The Federal Reserve, European Central Bank, Bank of England, Bank of Canada and Sweden's Riksbank each cut their benchmark rates by half a percentage point to shore up confidence and global growth. Prices gained as much as 93 cents immediately after the rate reductions were announced.
Crude oil for November delivery traded at $88.24 a barrel, $1.82 lower, on the New York Mercantile Exchange at 8:57 a.m. in New York. Before the rates cuts, crude fell as much as 4.5 percent, to $86.05, the lowest since Dec. 6, 2007.
The U.S. Energy Department will probably say that U.S. fuel supplies rose last week, according to Bloomberg survey before the department's weekly report, scheduled for release at 10:35 a.m. in Washington.
Gasoline inventories probably gained 1.5 million barrels in the week ended Oct. 3 from 179.6 million barrels the week before. Consumption of the motor fuel dropped 9.5 percent from a year earlier to 8.625 million barrels a day last week, according to MasterCard Inc.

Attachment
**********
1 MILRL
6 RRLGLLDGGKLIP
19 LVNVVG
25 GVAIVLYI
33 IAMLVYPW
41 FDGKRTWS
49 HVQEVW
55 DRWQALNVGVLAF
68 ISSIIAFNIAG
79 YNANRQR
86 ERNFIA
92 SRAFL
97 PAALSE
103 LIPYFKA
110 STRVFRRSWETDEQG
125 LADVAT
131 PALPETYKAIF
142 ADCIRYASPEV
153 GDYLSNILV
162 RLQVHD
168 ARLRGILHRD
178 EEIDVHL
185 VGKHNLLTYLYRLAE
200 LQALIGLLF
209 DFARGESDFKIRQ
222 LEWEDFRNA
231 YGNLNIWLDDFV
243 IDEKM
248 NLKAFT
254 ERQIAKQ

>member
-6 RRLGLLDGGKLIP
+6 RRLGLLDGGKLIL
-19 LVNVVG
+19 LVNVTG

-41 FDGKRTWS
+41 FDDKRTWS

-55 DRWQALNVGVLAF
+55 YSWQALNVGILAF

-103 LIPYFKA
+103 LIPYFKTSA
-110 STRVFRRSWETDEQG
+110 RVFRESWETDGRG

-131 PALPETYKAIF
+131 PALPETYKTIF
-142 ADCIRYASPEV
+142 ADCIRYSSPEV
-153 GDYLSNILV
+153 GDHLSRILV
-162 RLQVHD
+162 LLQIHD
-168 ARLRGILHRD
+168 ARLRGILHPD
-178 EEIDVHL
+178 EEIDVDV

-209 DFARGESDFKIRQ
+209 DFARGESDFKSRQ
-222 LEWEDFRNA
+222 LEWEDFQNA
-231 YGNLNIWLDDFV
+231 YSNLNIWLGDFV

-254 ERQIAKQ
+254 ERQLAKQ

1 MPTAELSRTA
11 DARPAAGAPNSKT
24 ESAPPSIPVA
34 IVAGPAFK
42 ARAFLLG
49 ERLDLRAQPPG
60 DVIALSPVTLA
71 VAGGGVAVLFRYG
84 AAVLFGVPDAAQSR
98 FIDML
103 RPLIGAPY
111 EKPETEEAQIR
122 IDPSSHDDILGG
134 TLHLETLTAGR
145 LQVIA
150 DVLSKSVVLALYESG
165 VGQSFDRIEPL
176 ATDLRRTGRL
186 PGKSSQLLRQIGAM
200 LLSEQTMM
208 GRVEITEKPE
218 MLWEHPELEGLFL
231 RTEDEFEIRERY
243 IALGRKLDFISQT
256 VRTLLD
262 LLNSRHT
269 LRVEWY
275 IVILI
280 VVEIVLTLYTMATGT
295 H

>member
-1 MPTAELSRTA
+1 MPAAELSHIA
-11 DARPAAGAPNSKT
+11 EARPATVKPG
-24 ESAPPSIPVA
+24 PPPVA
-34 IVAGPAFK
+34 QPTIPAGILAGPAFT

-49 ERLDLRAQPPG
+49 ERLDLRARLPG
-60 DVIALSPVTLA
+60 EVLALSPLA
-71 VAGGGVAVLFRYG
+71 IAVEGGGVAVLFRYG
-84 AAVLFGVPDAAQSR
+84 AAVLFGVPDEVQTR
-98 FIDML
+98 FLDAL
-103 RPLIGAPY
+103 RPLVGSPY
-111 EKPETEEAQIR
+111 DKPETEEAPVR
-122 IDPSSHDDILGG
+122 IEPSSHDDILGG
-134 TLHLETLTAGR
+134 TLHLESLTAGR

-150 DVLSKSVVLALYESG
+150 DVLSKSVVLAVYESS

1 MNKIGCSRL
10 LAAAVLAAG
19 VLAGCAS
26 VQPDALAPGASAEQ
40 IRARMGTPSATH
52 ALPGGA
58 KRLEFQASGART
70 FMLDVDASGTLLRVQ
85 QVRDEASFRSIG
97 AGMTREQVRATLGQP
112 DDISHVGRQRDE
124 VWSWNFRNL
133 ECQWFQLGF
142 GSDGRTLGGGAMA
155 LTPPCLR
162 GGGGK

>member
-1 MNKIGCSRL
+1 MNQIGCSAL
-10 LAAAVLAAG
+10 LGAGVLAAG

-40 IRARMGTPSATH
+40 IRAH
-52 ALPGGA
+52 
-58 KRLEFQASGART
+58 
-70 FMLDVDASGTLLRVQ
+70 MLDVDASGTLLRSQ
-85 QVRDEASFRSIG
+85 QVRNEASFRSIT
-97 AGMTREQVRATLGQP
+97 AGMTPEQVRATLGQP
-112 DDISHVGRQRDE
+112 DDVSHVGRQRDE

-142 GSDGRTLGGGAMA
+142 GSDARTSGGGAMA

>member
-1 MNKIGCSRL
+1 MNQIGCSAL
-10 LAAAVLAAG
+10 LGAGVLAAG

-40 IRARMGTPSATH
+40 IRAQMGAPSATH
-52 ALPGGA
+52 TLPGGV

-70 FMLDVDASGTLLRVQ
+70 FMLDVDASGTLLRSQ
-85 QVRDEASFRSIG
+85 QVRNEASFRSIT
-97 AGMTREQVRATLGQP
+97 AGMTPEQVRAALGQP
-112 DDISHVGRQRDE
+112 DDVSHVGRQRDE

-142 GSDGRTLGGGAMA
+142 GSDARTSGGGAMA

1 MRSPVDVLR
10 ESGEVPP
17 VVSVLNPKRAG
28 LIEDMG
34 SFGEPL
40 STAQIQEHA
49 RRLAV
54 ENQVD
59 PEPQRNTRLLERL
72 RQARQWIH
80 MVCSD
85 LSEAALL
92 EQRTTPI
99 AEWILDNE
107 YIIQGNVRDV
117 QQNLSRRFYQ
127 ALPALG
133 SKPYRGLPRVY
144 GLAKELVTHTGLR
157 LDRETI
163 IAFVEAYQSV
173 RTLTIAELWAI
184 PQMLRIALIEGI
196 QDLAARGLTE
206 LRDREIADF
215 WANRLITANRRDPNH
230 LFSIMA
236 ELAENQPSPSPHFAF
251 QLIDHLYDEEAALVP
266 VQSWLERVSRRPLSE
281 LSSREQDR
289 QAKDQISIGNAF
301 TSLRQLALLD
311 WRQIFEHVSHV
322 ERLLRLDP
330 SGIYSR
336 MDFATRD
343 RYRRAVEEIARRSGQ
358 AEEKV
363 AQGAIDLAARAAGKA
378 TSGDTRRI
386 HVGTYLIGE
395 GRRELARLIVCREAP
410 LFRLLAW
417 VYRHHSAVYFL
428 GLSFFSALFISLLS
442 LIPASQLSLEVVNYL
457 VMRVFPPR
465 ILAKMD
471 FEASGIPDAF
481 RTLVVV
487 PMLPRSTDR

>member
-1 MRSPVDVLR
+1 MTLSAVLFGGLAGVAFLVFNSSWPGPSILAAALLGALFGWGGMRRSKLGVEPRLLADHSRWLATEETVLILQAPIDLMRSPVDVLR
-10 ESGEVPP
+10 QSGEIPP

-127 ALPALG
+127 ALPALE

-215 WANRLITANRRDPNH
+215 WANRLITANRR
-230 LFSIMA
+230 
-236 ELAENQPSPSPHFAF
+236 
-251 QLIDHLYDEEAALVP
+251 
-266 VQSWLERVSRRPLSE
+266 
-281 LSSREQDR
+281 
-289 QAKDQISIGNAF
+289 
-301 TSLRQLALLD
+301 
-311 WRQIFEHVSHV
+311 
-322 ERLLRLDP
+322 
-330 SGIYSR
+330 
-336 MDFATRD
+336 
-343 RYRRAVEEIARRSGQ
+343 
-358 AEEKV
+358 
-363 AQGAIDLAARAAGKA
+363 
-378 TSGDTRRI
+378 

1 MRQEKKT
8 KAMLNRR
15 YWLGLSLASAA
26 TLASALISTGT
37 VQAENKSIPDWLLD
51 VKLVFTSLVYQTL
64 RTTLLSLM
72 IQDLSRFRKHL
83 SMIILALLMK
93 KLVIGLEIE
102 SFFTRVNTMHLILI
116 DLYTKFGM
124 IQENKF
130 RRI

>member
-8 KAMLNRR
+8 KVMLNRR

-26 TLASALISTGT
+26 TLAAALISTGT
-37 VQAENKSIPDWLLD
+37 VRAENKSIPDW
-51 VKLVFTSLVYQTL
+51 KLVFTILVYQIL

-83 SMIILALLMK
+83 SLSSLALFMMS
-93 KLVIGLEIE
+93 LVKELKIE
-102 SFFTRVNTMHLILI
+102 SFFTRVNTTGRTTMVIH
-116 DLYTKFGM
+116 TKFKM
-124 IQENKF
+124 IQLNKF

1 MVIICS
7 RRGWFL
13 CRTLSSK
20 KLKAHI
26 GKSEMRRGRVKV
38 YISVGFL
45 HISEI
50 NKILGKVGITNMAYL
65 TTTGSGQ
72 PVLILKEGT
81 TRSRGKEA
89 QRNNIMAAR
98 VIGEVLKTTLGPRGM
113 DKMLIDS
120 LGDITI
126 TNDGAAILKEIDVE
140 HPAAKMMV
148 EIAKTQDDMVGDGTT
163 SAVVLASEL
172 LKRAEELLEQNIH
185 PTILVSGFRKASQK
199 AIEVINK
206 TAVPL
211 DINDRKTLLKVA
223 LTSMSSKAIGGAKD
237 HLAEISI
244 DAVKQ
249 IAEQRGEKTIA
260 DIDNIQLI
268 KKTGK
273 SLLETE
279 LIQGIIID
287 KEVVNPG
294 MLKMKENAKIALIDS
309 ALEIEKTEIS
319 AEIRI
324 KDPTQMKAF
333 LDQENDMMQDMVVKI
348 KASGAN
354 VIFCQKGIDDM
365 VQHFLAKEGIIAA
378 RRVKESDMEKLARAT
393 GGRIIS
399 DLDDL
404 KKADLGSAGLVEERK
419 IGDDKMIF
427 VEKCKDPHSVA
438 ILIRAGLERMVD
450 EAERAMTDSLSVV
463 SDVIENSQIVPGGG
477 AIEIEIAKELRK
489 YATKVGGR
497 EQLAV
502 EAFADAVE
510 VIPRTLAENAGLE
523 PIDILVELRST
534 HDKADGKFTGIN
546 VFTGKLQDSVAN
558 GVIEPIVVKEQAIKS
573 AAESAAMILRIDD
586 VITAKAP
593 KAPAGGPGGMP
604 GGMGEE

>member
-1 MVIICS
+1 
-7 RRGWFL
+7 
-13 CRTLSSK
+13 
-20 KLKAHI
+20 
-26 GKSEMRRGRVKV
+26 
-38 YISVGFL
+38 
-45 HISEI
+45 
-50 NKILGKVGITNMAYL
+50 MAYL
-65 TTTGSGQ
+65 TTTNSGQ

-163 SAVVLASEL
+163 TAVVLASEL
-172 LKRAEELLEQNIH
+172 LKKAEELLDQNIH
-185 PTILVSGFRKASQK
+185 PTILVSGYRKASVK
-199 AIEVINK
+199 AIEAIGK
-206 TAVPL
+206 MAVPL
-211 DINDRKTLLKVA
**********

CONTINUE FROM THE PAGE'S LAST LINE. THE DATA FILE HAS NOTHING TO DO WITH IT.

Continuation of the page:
Gold advanced for a third day in London as plunging equity markets spurred investors to seek a haven. Platinum fell on concern that slower economic growth will sap demand for cars, which use the metal in autocatalysts.
Gold for immediate delivery rose as much as $29.05, or 3.3 percent, to $916.15 an ounce, exceeding $900 for the first time this month. The metal pared gains, trading up 1.2 percent at $897.72 as of 12:10 p.m., after central banks including the Federal Reserve, European Central Bank and Bank of England lowered interest rates in an unprecedented bid to ease the effects of the financial crisis.